Danville Express

Living - June 8, 2007

'Knowledge is power!'

Seminar to teach women about real estate and financial independence

by Natalie O'Neill

Why depend on a prince when you hold the power to finance your own castle? A woman can be her own Prince Charming.

That's the message Danville Realtor Barbara Bowen will send single moms at her seminar next week on increasing financial independence through real estate.

"I used to think I'll meet my knight in shining armor and he'd help me through. I just thought I'll make some money and he'll invest it," says Bowen, who is a single mom herself.

But as divorce rates increase, many single women in the Danville area are left in the dark when it comes to buying a house, attaining loans, protecting assets and investing.

"They leave it up to their husbands to make their financial choices, just like it was 30 or 40 years ago," she says.

Freshly divorced women in Danville often find themselves ripped from a big house in the hills to rent a condo downtown, Bowen says, simply because they don't know what else to do. More often than not, these same women could put a mortgage down on a similar property - and work toward owning it - for just a couple hundred dollars more a month.

Knowledge is Power!, a free seminar at Alamo Women's Club, will give women the resources to make these decisions on their own. Loan officers, financial planners, attorneys and Realtors will teach single moms tips on how to invest the money they have into owning a home that will give them leverage in the future. All women are welcome.

Learning about loans, credit, properties and assets is empowering, Bowen says. It's just a matter of educating yourself.

"You have to do your homework," explains Bowen, who has papers and books spread out in front of her and is sipping a latte on a sunny morning in downtown Danville.

When Bowen was 29 years old, she made a big mistake financially. Her grandmother died and left property to her in Yuma, Ariz. At the time, she was working two jobs in Fairfield and had no clue about real estate - what holding on to the property could have meant for her life today.

"I trusted a lazy judge to help me make the right decision and it was the wrong one. He told me I could sell it and assigned me a Realtor. It was 1989 and the economy was down, there were $5,000 in back taxes, so I sold it," she says.

About a year later, a housing development went up on her grandmother's property. Had she hung on to the property a little longer, she could have made millions.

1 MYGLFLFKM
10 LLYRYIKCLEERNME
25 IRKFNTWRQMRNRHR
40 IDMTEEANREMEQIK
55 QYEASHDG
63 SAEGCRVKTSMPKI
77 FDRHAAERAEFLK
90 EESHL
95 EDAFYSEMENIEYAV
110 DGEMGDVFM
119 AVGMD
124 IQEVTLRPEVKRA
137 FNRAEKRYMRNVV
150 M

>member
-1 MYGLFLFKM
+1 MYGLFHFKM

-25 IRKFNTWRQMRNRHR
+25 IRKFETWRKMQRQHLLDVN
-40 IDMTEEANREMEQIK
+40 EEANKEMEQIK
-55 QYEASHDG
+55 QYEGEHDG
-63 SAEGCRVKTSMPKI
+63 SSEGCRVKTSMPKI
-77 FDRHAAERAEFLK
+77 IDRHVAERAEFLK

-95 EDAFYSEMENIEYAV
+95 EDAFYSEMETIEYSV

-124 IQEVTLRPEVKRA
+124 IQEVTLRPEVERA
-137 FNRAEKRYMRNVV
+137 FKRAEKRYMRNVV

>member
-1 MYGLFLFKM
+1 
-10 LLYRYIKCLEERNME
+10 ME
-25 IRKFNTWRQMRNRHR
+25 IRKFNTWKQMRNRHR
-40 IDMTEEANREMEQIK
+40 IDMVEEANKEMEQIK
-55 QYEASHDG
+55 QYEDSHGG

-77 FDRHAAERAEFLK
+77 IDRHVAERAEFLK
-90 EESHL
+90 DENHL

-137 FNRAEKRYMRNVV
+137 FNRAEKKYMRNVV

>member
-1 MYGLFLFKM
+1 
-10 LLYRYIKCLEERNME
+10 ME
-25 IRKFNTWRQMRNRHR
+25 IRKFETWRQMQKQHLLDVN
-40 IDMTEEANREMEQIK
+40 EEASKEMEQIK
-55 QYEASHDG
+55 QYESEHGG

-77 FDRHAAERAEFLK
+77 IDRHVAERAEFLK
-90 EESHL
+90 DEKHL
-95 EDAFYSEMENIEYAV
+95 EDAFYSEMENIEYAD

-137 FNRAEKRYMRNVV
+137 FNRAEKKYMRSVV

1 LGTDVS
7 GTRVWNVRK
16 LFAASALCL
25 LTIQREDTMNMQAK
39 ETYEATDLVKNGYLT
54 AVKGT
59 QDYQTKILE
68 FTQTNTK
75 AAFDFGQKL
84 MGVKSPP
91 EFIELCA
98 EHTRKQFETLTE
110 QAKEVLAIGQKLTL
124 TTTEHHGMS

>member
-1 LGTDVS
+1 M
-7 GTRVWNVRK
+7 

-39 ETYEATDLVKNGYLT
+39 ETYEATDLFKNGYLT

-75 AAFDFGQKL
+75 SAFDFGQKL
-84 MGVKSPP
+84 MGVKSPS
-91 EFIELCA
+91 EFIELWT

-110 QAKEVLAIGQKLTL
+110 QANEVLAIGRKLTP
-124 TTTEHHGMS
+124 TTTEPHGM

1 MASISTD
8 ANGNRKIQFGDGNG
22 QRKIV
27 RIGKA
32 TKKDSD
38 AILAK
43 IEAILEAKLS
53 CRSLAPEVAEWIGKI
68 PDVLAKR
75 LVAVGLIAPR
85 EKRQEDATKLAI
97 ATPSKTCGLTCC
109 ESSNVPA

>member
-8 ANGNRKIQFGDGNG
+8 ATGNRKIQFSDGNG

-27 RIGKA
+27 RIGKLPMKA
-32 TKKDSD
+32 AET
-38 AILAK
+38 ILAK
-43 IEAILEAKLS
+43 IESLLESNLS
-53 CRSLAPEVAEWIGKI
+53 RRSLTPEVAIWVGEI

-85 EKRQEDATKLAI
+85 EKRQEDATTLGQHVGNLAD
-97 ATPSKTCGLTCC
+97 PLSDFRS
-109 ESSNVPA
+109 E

"I didn't have family members to help educate me. You're supposed to ask who, what, how and I never asked those questions," she says. "Now it kills me."

Years later, after acquiring her real estate license and thoroughly educating herself on the subject, her goal is to make sure other women don't make the same kind of mistakes.

To women who are intimidated by the thought of dealing with the finances, Bowen says she plans to cater even to those who have absolutely no experience. The numbers, jargon and terms can seem complex, but these are all things anyone can learn, she says.

"There's a million people who talk about how to get rich quick, but nobody talks about the nuts and bolts of buying a house," says Kevin O'Brien, a Realtor in Danville who says he has noticed that single moms are at a disadvantage.

Throughout life, women more than men generally leave work to take on nurturing roles.

"It's nurturing and it's our emotions," she says.

They give birth, raise children and take care of sick relatives, while men more often work continuously through their career, Bowen says.

But single moms need to know the time off does put you at a disadvantage when it comes to retiring. With the right advice and ingenuity, however, single moms can stretch what they have to get more for the future, says Bowen.

Think of it as "your retirement or your child's education," she says.

"Every dime counts because if you invest it properly, you can make money on that dime," she explains.

The all-women seminar will teach what to look for in a loan, how to factor in tax issues, how to make sure ex-husbands don't get control of assets, how to buy a second home and more. Moms will have an opportunity to ask questions, and legal advice will be pro bono.

The goal is to build a connection between single mother Realtors and single mothers seeking homes.

"Single moms are working, trying to get their kids off to soccer practice, and they don't have time to interview attorneys and talk to Realtors. That's why I want to build a reliable network," Bowen says.

A few cases in Danville have prompted Bowen to run the seminar. In one instance, she worked with a waitress who inherited property. Realtors told her it was worth about $1.5 million, when really it is worth about $4 million. She thought back to herself in the same situation at 29 and realized she had to do something.

"You should always talk to at least three people on the subject. Do your research and don't take advice from friends or family," she says.

Using her own research, experience and discussions from the seminars, Bowen now plans to publish a book on the subject to help other women like herself.

"It's a wakeup call," she says.

The free seminar will be held 6:30-8 p.m. Tuesday, June 12, at the Alamo Women's Club, 1401 Danville Blvd. Other sessions are planned for July 10 and Aug. 14. For more information, call Barbara Bowen at 351-3244. No RSVP is needed.

Contact Natalie O'Neill at noneill@danvilleweekly.com


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